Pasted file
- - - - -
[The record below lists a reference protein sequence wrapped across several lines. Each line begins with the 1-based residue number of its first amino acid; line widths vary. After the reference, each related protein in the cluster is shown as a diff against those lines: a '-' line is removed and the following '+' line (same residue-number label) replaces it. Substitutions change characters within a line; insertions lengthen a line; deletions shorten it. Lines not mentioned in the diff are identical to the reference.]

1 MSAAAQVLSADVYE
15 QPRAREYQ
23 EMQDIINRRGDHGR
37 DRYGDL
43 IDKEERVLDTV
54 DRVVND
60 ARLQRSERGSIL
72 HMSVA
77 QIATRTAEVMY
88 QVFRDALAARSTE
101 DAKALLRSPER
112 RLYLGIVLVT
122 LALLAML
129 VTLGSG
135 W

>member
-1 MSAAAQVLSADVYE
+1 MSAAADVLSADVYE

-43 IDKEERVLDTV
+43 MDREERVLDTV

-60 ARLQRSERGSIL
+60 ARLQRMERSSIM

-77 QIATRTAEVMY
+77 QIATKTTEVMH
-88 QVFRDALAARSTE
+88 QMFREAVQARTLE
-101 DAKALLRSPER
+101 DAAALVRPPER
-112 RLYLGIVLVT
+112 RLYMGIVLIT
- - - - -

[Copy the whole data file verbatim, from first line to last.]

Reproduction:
[The record below lists a reference protein sequence wrapped across several lines. Each line begins with the 1-based residue number of its first amino acid; line widths vary. After the reference, each related protein in the cluster is shown as a diff against those lines: a '-' line is removed and the following '+' line (same residue-number label) replaces it. Substitutions change characters within a line; insertions lengthen a line; deletions shorten it. Lines not mentioned in the diff are identical to the reference.]

1 MSAAAQVLSADVYE
15 QPRAREYQ
23 EMQDIINRRGDHGR
37 DRYGDL
43 IDKEERVLDTV
54 DRVVND
60 ARLQRSERGSIL
72 HMSVA
77 QIATRTAEVMY
88 QVFRDALAARSTE
101 DAKALLRSPER
112 RLYLGIVLVT
122 LALLAML
129 VTLGSG
135 W

>member
-1 MSAAAQVLSADVYE
+1 MSAAADVLSADVYE

-43 IDKEERVLDTV
+43 MDREERVLDTV

-60 ARLQRSERGSIL
+60 ARLQRMERSSIM

-77 QIATRTAEVMY
+77 QIATKTTEVMH
-88 QVFRDALAARSTE
+88 QMFREAVQARTLE
-101 DAKALLRSPER
+101 DAAALVRPPER
-112 RLYLGIVLVT
+112 RLYMGIVLIT